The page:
I also think you'd be hard pressed to find a smarter, more refreshing remake of Poe's classic tale of paranoia than Dave Callaham's script, which finds Lucas as the recipient of a new heart that pounds with rage whenever he approaches certain strangers. Plus, I think it's got my favorite ending of anything I've seen so far this year. Definitely worth a watch for anyone who likes slower, more character-driven thrillers than simple splatterfests.
Urban Legend, Directed by Jamie Blanks, 1998
Every other year or so I get this strange compulsion to watch Urban Legend. There's just something about late '90s horror that I have a lust for. I think we can all agree that it isn't a particularly great slasher, but in a lot of ways it's also the most '80s-era horror flicks to come out of the post-Scream slasher boom. It's got a catchy but slightly ludicrous premise and is firmly rooted into its birth year thanks to a "God, look how young they are!" cast and soundtrack.
Does it hold up well 12 years later? Eh, about as well as any film like it can. It's not exactly bad enough to warrant a watch simply for the cheese factor, but it also doesn't have enough truly memorable moments to warrant popping it in if you're in the mood for a good bit of horror fun. It's just kind of...there...minding its own business. But since I have such an inherent, child-like fondness for things like Scream and I Know What You Did Last Summer, I can't help but check out Urban Legendfrom time to time. Maybe I should give some of the sequels a shot...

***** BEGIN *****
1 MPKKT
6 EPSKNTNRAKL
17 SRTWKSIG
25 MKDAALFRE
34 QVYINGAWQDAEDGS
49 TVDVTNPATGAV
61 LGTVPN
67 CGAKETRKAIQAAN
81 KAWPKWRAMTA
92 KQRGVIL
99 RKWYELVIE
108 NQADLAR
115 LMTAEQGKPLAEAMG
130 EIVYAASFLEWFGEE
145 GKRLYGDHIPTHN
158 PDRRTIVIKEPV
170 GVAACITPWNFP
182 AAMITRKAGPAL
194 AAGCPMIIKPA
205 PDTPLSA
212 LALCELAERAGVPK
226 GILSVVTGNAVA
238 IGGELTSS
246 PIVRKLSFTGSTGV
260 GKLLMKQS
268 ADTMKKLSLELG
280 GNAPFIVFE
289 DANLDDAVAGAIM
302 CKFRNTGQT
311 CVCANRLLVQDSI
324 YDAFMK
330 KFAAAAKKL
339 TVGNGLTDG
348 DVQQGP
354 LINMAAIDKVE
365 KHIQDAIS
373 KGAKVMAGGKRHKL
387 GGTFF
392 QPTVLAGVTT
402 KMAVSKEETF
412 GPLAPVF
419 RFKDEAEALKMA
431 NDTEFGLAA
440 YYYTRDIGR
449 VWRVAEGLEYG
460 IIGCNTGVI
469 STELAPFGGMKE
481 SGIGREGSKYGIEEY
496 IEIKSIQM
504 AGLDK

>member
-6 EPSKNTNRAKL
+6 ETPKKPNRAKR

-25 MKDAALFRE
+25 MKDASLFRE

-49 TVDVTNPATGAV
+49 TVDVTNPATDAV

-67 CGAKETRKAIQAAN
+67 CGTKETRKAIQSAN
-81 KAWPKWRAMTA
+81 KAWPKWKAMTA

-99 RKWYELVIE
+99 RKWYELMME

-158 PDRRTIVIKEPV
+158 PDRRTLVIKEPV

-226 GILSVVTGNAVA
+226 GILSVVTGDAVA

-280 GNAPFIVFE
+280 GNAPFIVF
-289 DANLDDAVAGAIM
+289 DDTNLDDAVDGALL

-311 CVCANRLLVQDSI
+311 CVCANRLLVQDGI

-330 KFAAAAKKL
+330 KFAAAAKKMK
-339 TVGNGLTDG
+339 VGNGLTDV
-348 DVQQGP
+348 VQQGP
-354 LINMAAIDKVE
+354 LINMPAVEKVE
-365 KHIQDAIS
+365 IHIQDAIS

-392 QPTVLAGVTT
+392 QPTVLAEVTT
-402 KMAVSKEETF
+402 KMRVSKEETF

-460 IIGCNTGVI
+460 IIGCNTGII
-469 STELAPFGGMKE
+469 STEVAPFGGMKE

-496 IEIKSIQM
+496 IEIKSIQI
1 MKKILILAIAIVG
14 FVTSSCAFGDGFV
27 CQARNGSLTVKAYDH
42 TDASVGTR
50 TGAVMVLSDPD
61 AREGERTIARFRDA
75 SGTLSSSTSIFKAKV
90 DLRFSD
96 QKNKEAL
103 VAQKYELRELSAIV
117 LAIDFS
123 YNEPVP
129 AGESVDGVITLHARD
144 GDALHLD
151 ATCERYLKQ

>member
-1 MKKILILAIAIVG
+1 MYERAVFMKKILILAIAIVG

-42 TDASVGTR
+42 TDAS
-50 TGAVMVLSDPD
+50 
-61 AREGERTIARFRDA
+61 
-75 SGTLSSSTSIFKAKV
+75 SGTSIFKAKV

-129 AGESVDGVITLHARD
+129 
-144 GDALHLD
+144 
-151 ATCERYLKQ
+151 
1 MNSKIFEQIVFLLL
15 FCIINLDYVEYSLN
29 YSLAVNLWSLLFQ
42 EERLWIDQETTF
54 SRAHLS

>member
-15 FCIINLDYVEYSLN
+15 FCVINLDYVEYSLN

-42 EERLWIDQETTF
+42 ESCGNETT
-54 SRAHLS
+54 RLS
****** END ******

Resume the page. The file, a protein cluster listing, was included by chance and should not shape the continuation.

Jennifer's Body, Directed by Karyn Kusama, 2009
I like Jennifer's Body. I know I'm in the minority on that front, but I honestly do. It's not great, but it is divergent enough from what most horror movies are that I think it's a more interesting film than most people who dismiss it because of Diablo Cody's script are willing to admit. Megan Fox is perfectly cast in it, Amanda Seyfried is wonderfully frazzled (I might even argue she's the best female, teen horror lead since Emily Perkins in Ginger Snaps), and all of the trademark Diablo Cody'isms and femme-centric point-of-view are actually refreshing to see. The horror genre isn't exactly known for taking risks on what kind of characters it uses for its protagonists and villains and it's even more conservative when it comes to the written word, so I welcome a film that goes out of its way to break the mold.
I do wish that Karyn Kusama was a bit more willing to go all out in the horror department instead of often just having the demon-imbued Jennifer brandish CGI teeth and rush at the camera, but beyond that I'm okay with the movie (even if lines like "Do you know what this is for? It's for cutting boxes." do grate on me a tad).